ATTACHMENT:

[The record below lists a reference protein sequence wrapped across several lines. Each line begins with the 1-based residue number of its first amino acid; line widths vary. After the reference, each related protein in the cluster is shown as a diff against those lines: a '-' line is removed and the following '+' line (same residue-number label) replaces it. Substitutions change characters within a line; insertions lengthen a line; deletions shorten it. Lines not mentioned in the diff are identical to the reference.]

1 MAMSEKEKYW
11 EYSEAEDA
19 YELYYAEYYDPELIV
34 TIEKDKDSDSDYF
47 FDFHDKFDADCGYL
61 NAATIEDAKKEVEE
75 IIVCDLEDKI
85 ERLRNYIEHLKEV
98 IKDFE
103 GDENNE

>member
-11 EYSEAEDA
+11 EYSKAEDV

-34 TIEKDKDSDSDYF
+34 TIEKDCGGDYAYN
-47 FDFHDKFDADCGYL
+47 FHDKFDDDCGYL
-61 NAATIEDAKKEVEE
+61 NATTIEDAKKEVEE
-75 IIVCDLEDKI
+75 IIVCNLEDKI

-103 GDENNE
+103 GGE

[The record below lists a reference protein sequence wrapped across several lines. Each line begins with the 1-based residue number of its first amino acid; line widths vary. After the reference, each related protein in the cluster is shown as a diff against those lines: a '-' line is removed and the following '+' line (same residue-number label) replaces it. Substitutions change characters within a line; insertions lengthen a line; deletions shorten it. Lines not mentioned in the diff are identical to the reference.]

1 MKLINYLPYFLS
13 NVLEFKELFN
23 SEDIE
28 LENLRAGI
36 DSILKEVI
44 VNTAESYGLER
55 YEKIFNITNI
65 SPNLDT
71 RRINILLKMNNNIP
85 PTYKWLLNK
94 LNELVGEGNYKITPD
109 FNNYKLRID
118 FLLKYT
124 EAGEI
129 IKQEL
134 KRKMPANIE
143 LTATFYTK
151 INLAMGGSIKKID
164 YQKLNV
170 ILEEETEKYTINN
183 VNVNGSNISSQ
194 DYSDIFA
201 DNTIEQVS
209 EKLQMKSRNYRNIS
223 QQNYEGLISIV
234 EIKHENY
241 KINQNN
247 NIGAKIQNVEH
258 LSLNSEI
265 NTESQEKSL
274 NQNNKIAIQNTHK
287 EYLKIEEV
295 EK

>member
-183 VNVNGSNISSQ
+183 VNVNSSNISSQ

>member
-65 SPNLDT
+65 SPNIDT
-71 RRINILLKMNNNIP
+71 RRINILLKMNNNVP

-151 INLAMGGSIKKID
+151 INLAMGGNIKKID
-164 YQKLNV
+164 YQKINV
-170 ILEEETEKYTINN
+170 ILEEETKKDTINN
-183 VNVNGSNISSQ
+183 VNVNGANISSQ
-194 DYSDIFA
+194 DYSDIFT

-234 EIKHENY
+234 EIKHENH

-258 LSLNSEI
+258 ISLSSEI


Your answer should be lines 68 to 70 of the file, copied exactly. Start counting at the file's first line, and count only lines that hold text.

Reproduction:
+151 INLAMGGNIKKID
-164 YQKLNV
+164 YQKINV